# Why does the torque of an internal combustion engine increase with its rpm at low rpm range?

Here is a simple schematic of the engine.

The increase in angular momentum of the crankshaft in one complete cycle would be

$$\Delta L_{cycle}=\int_{\delta =0}^{\delta =4 \pi} F cos \theta Rdt$$.

where F is positive in combustion stroke and negative in other strokes (as L increases only in the combustion stroke and decreases in other strokes where work is done by the piston to draw in air-fuel mixture, compress the mixture, or expel exhaust gas). Also note, F would be different for each value of 𝛿 from 0 to 4𝜋.

The torque generated by the engine would then be $$\tau = \frac{\Delta L_{cycle}}{\Delta t_{cycle}}$$

Now, let's see what happens when the angular velocity (ω) of the crankshaft is doubled.
Any force F specific for an angle 𝛿 would then act on the crankshaft for only half the period of time (i.e., dt for each angle 𝛿 gets halved). As a result, the increment in angular momentum of the crankshaft in one complete cycle gets halved. However, since the time period of each cycle has halved as well, the torque generated by the engine should theoretically be the same regardless of the rpm of the engine. This would result in the following torque-rpm graph.

However, we know that this is not the case. The actual graph looks something like this. The dip in torque is easy to explain as with increasing rpm one can expect several losses to increase such as frictional losses, pumping losses, inefficient charge mixing, decreased time for efficient combustion etc. But my question is, what explains the increase in torque with angular velocity at the low rpm range?

Your assumption that the force acting on the crankshaft for a given crank angle $$δ$$ is constant regardless of the rpm of the engine is false.

A primary reason why this is the case is, unlike what we generally assume, the intake and exhaust valves don't open or close exactly at TDC (top dead center) or BDC (bottom dead center). The timing of the opening and closing of the two valves is tuned according to the requirements of an engine as @Niels said earlier. Consequently, an engine will produce the maximum torque only at a certain rpm.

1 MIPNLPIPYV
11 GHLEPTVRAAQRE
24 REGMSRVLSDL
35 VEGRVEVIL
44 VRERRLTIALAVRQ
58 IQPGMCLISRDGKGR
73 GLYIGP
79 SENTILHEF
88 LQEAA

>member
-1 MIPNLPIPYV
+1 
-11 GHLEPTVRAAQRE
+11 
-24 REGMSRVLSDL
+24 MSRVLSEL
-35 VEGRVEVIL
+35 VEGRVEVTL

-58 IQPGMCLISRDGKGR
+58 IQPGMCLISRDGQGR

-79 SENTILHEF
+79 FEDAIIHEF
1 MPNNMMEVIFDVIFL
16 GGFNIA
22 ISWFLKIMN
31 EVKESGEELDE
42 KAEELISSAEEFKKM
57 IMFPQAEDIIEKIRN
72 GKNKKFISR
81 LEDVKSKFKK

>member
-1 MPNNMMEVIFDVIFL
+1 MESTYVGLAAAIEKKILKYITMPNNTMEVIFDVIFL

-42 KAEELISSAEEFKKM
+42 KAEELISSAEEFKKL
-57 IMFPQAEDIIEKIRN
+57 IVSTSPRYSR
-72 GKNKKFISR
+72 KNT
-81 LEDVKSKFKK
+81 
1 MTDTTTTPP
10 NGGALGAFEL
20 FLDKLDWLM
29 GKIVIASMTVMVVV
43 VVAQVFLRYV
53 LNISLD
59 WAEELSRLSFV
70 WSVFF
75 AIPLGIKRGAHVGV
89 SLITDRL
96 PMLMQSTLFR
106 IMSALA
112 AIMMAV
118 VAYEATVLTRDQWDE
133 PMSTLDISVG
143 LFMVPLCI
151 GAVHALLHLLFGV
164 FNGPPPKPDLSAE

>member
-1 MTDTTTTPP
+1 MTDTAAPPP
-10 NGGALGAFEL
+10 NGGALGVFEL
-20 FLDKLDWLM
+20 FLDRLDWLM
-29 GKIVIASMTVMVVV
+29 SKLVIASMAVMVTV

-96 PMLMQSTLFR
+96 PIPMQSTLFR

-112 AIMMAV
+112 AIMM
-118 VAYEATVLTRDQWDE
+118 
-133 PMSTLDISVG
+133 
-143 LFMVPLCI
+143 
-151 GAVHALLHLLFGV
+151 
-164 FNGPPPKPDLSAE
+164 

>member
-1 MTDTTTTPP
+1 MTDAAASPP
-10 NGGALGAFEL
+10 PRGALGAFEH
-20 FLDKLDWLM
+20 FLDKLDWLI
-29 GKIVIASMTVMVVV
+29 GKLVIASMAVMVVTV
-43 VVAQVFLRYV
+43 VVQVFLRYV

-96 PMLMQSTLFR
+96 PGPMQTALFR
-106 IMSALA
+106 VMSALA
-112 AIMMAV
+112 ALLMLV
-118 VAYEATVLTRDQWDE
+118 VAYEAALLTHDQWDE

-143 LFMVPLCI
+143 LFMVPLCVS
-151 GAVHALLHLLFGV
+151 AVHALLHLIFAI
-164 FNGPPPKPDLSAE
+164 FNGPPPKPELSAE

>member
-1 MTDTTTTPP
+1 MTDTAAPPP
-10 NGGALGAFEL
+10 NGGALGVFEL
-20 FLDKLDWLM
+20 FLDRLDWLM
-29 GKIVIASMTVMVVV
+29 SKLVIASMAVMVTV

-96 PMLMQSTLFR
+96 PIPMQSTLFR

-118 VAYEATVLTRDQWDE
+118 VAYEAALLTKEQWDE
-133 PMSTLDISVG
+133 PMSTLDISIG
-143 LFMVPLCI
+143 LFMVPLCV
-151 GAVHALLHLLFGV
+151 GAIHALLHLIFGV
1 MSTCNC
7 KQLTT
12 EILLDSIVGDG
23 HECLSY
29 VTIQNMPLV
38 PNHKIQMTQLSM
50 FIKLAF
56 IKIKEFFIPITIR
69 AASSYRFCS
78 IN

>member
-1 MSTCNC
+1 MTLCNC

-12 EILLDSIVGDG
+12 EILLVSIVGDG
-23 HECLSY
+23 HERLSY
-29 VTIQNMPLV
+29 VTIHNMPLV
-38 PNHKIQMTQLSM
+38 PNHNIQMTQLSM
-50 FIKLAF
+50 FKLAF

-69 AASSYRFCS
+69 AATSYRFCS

Here is a graph depicting the above idea.

Out of the four valve timings, the intake valve closing time (IVCT) is the one that heavily influences the torque-rpm curve of an engine. This is because the torque-rpm curve closely follows the volumetric efficiency (VE)-rpm curve, which is dictated by the IVCT.

VE of an engine is the ratio of the mass of fresh charge trapped by the cylinder to the mass of fresh charge that would occupy the swept volume of the engine at atmospheric pressure.

Charge intake occurs even after BDC of the intake stroke and continues till the early compression stroke. This occurs because of the negative difference in between the pressure of the cylinder and that of the intake manifold at BDC (the difference increases in magnitude with increasing rpm) as well as the inertia of air flow in the intake system (causing air to be drawn in even after the cylinder pressure equates with that of the intake manifold).
The maximal mass of charge is trapped when the crankshaft has rotated a few degrees after BDC. If the intake valve remains open even after this point, the charge in the cylinder starts to get expelled from the intake valve, which is obviously disadvantageous. This optimal timing of the closure of the intake valve varies with the rpm of the engine (for higher rpm, the optimal timing arrives more and more late after BDC).

Conventional engines don't have variable valve timing, i.e., like other valve timings their IVCT is fixed as well. The engine's IVCT is consequently optimal for only a single value of rpm––the optimal rpm.

When the rpm of the engine exceeds this optimal rpm, the mass of charge drawn in during intake becomes lesser and lesser. Whereas, when the rpm is below the optimal rpm, the charge starts getting expelled before the intake valve closes. Thus, an engine running in any rpm other than its optimal rpm would have a lower volumetric efficiency. And if you combust a lesser mass of charge, you are surely to generate a lesser amount of torque.

Here is a good read on valve timings and their impact on engine performance.
The impact of valve events upon engine performance and emissions.

This is because the valve timing is optimized for a certain RPM, which represents the design point of the engine. In the case of a piston engine for use in an airplane, the opening and closing of the intake and exhaust valves is timed for optimum performance (i.e., maximum work extracted from the combustion process) at 2400-2600 RPM, while on a Suzuki GS1000 motorcycle engine it is instead set to accomodate 10,000 to 12,000 RPM.

In addition to the volumetric efficiency of the valve timing system, there are some harsh losses associated with thermal losses. The top of the cylinder is hotter than the bottom end, and heat transfers down the cylinder liner at a rate that doesn't depend on rpm. So more heat is wasted per stroke (which is a poor way of saying it) when the engine is running slowly.